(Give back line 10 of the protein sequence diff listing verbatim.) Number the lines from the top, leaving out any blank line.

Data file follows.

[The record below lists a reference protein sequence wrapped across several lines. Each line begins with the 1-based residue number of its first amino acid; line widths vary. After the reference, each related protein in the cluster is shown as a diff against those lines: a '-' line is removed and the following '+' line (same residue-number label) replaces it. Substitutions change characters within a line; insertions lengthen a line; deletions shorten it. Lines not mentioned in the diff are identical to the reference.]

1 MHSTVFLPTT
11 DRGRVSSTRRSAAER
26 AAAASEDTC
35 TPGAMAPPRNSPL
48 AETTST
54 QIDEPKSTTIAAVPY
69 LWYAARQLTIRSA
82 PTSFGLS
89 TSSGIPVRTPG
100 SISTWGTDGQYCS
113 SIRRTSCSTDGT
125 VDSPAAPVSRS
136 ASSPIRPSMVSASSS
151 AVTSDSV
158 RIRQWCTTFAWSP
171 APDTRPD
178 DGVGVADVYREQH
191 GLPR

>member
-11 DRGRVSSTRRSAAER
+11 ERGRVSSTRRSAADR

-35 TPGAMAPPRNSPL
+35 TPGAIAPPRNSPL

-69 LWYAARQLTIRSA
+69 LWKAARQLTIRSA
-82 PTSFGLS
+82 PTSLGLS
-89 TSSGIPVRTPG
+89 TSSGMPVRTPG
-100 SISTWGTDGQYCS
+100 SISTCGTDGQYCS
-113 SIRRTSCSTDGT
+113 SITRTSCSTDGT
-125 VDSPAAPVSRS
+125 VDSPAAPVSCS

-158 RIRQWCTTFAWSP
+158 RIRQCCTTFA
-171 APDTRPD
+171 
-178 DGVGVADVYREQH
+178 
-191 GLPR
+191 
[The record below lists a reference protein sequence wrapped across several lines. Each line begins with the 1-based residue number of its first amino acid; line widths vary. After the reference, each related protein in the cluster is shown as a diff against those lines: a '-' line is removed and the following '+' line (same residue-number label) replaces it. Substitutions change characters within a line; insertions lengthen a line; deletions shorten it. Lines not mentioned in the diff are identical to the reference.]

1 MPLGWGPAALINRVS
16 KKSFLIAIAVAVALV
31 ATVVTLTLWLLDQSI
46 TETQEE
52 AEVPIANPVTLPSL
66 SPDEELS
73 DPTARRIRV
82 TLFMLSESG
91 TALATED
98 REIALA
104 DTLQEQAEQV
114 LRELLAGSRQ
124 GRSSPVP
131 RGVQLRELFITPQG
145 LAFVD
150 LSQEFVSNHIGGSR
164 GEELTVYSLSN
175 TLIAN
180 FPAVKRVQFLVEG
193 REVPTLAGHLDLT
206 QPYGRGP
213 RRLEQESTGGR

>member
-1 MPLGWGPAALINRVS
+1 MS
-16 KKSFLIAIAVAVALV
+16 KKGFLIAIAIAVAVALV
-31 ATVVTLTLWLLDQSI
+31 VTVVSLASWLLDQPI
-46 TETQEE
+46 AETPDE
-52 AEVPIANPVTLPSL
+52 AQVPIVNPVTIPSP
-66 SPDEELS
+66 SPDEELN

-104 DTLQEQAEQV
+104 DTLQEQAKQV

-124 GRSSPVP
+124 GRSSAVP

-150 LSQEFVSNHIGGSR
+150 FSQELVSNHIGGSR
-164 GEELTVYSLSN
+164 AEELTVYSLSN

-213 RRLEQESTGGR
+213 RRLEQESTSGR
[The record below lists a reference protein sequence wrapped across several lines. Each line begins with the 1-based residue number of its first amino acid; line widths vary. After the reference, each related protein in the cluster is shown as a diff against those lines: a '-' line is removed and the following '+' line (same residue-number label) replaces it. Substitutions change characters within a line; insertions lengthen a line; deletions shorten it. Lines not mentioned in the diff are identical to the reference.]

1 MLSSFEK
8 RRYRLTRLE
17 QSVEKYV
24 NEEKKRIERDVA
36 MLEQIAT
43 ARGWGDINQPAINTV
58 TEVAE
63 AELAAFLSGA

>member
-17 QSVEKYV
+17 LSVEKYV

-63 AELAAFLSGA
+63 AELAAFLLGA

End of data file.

89 TSSGIPVRTPG